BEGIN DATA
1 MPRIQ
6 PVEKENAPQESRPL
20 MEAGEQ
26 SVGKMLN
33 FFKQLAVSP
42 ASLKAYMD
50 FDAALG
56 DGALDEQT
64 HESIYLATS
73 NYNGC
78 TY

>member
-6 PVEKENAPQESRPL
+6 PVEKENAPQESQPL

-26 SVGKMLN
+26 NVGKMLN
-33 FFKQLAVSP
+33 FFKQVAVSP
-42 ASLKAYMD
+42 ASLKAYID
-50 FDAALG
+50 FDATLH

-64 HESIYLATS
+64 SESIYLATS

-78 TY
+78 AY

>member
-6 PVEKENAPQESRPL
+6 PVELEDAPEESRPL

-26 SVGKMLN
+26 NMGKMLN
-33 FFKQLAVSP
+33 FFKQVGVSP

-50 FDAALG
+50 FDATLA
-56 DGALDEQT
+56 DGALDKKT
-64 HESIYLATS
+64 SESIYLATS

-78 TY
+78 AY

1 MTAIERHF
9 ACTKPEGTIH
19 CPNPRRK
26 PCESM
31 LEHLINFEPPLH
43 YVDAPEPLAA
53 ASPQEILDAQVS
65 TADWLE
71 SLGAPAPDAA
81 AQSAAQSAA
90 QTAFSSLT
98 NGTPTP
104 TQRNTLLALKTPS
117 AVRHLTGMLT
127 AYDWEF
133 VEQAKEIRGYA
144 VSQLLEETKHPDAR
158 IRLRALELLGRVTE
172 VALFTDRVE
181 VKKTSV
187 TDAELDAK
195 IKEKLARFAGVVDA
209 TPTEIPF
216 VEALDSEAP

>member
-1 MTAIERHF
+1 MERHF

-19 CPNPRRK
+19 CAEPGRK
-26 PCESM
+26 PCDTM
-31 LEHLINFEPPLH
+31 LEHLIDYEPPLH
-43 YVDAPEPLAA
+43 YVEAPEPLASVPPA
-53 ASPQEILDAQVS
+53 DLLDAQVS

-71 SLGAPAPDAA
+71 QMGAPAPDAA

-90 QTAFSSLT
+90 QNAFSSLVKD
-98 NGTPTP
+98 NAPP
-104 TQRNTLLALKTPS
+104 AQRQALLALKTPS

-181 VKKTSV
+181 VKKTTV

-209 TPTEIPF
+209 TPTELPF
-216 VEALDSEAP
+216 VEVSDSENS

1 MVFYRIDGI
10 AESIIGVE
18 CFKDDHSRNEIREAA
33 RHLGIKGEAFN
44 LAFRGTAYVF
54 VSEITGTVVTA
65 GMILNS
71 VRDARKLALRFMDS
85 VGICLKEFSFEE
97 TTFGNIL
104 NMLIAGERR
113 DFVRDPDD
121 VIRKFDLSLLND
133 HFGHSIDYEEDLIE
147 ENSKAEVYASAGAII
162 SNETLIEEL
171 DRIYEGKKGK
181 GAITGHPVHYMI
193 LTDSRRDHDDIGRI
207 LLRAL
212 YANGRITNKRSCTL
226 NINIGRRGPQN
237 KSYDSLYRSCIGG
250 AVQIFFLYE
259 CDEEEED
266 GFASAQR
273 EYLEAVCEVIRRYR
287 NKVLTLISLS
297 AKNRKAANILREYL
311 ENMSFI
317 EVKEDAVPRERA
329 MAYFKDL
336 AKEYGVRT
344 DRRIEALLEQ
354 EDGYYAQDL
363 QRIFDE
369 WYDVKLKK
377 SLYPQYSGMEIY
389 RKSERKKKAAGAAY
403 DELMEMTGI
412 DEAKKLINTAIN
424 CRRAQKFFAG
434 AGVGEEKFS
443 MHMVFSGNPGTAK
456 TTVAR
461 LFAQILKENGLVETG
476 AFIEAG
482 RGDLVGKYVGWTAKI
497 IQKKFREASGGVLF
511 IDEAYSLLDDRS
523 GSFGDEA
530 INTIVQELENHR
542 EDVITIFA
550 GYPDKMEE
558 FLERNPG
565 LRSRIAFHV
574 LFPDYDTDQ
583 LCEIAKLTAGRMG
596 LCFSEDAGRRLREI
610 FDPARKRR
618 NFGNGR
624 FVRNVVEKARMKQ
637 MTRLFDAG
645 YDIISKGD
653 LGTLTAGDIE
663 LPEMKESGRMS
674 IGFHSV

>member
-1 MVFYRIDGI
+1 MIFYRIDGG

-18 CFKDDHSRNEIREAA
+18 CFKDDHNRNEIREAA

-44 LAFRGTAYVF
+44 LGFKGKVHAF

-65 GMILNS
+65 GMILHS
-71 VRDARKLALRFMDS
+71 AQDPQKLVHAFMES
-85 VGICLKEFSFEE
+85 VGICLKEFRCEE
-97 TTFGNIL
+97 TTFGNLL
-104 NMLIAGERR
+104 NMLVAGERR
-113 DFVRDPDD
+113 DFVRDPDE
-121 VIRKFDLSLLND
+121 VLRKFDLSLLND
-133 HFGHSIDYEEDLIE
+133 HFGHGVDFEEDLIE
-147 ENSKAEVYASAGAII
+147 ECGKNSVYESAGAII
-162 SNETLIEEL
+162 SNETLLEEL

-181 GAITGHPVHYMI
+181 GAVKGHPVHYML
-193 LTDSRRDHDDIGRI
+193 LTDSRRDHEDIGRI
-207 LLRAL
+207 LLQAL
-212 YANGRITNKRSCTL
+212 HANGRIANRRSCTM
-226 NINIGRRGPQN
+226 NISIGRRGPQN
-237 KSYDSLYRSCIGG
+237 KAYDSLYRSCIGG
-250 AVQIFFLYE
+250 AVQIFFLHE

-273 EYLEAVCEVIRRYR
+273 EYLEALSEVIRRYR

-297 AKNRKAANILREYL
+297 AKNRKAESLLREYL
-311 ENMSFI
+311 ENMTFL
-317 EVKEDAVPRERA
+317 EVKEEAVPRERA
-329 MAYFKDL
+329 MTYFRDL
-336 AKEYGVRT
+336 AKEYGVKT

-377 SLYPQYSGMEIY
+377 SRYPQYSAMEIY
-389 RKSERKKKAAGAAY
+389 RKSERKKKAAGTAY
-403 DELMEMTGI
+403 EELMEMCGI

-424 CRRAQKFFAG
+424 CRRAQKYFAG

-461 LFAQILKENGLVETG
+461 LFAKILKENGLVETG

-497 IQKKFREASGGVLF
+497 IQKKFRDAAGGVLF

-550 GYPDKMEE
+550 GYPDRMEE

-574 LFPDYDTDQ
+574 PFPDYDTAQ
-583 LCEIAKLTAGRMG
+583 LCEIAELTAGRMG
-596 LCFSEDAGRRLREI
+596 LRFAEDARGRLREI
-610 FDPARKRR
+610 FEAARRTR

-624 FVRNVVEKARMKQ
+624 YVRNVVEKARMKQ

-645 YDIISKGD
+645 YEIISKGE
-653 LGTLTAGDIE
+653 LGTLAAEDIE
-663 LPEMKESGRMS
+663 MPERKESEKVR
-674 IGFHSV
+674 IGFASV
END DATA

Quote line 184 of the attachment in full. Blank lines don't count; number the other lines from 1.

+147 ECGKNSVYESAGAII